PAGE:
Bartimaeus would have had no possessions other than his cloak, a threadbare piece of fabric, too worn to warm his bones, spread on the dusty ground to catch whatever coins were tossed his way. He was probably dirty and smelly. And he was apparently loud, very loud, shouting over the crowd, Mark tells us, shouting and saying, Jesus, Son of David, have mercy on me.
I wonder what caught Jesus’s attention. He had heard countless cries for his healing touch, countless pleas for mercy, countless calls for help. Surely Bartimaeus wasn’t the only beggar in Jericho. Jesus, Son of David, have mercy... Perhaps what made Jesus stand still in the midst of the crowd that swirled around him, perhaps what compelled him to say call him here, perhaps what caught his attention was the way Bartimaeus looked at him. The way Bartimaeus saw him. It is the first time in Mark’s gospel that anyone has called Jesus Son of David, linking him to the deeply held hope that God would send an anointed one to save God’s people. From where he sat in darkness, Bartimaeus saw the Light of the World.
What is essential is invisible to the eye...
Your faith has made you well, Jesus told him, and light would fill Bartimaeus’s eyes just in time for him to see Jesus in the shadow of the cross, the gloom of the grave, the darkness of death. Go, Jesus said. But instead Bartimaeus came and followed, having already cast aside his cloak and the few coins it held, his confidence a counterpoint to the confusion, fear, and hesitation of the disciples, his purposeful steps a foil for their fumbling.
So it is that this last story of healing in Mark’s gospel is also one last story of what it means to means to be called, what it means to follow on the way, what it means to be a disciple, not safely by the Sea of Galilee but on the outskirts of Jerusalem. The disciples had seen something extraordinary in Jesus when they left their lives behind to follow him, but became blinded by what they thought a messiah ought to be. To be fair, it is hard to see the world the way Jesus does, to look squarely in the face of what is evil, to touch the world’s worst wounds, to embrace those whom society keeps at an arm’s length. We might rather stay blind, or perhaps focus, as the disciples did, on artificial lights strung up by world...Grant us to sit, one at your right hand and one at your left, in your glory...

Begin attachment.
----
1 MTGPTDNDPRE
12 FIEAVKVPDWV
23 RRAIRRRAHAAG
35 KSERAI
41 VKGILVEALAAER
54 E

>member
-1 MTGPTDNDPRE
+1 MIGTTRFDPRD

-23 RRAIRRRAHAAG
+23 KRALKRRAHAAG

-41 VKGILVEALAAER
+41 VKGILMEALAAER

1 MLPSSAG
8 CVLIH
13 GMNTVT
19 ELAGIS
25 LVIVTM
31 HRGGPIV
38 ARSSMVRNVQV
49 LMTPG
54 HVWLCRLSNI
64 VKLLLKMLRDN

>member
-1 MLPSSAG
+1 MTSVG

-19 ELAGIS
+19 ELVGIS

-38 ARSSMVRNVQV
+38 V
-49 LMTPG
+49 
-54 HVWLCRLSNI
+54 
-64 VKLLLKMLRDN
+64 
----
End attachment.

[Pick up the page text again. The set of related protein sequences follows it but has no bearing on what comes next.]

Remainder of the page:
That’s what James and John wanted. In their minds, they saw a man who would rule the world when Jesus asked them, What do you want me to do for you? In his heart, Bartimaeus saw a messiah who would save the world when Jesus asked him the same thing, What do you want me to do for you? My teacher, let me see again. Immediately he regained his sight, Mark tells us, but it was more a formality than a miracle, I think, as superfluous the Scarecrow’s diploma or the Lion’s medal of valor or the Tin Man’s testimonial. Even in his blindness, Bartimaeus had been able to see to the heart of who Jesus was, to see what was essential.
What do you want me to do for you? Jesus asks us in the dark places of our disabilities and doubts, our sins and shortcomings, our fears and our failures. We all suffer from episodes of blindness. What do you want me to do for you? Jesus asks, and waits for our response. What is essential? What do we need?
Lord, let us see. Amen.
Artwork: Rose in the front yard; "Bartimaeus," by Pamela Swan; "L'aveugle de Jericho," by Macha Chmakoff.